The computer effects that bring Alvin, Simon, and Theodore to life are serviceable, but never remotely convincing or fun to watch. Clearly this was a rush job for whatever VFX house worked on the film, and little else. And then…*insert ominous music cue here*…there's the musical numbers. Oh, the terrible, terrible songs displayed in this movie! Here's the thing about the musical interludes: it's bad enough to hear Beyonce songs sung poorly. It's a whole other beast to hear them sung poorly in screechy, high pitched chipmunk voices. Like nails on a chalkboard, the songs in Alvin and the Chipmunks: Chipwrecked grate the nerves within thirty seconds. Little kids will surly enjoy the novelty of The Chipmunk's vocals, but adults will run screaming from the room.
Finally, David Cross shows up as a character named Ian who I assume passed on representing The Chipmunks, The Chipettes, and Justin Bieber…twice! I don't know what his role was in the previous films, but Cross has gone on record to say that Alvin and the Chipmunks: Chipwrecked was "the most unpleasant experience of my professional life." I can understand why. This film is a void that cannot be filled.
Presented in 1.85:1/1080p high definition widescreen, at least viewers get a bright attractive transfer, with an image that's sparkling clean and colorful. I was impressed with how blue the ocean looked, perhaps the only thing the filmmakers got right in the entire film. The DTS-HD 5.1 Master Audio does more than enough to destroy your eardrums with chipmunk vocals. And if English isn't enough, you can watch the film again with Dolby 5.1 French and Spanish language tracks. English, French, and Spanish subtitles are also available.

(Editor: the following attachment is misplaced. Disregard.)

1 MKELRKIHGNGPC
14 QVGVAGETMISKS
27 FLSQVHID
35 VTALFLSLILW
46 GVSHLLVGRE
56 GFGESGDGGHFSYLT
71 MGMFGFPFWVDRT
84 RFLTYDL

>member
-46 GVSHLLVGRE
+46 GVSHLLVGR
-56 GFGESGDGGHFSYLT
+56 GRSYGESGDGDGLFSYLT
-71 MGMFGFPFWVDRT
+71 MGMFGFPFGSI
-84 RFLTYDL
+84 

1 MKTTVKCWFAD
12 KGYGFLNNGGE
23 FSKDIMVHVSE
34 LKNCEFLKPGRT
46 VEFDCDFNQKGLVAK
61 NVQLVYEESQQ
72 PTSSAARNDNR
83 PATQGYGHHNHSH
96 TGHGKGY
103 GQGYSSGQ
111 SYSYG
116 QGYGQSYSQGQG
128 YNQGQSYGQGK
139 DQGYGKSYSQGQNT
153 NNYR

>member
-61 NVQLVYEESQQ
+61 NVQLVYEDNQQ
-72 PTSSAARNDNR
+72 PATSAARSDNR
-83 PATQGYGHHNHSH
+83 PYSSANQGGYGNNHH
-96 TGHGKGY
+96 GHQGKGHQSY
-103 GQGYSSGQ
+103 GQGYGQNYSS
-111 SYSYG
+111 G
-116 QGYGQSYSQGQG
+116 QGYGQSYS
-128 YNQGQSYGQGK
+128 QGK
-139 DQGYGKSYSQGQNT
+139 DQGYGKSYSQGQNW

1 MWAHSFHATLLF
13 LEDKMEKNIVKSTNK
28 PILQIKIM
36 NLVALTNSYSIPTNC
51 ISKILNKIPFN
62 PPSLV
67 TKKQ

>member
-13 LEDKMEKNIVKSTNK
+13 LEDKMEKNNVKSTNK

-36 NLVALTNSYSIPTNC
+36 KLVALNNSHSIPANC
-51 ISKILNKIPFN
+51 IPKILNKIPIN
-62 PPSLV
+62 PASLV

Pondering a question that has been plaguing movie fans since the advent of digital media: Why is it so many classic movies are given bare bones releases, while crap like Alvin and the Chipmunks: Chipwrecked are packed with bonus features? Viewers can troll through a boatload of extras including: some extended scenes, a batch of behind-the-scenes featurettes ("Fox Movie Channel Presents: In Character with Jason Lee," "Going Overboard," "Munking Movies in Paradise," "Everybody Munk Now," "Alan Tudyk, Chipmunk Apprentice"), a featurette with the son of Alvin and the Chipmunks creator Ross Bagdasarian ("Growing Up Alvin"), a "Munk Music & Dance Machine" game for kids to play, three music videos, some promotional material, BD-Live content, a standard definition DVD copy, and a digital copy for your portable devices.
Alvin and the Chipmunks: Chipwrecked doesn't have an ounce of originality, wit, or enjoyment in its nearly hour and a half run time. This is an empty experience that will have the youngest kids entertained and the rest of the viewing audience lost at sea.
What's the verdict? Well, just look at the packaging—Alvin with
sunglasses and his hat turned sideways, gangster-style—and try to tell me
it doesn't make you want to punch this disc right in its face. Case closed.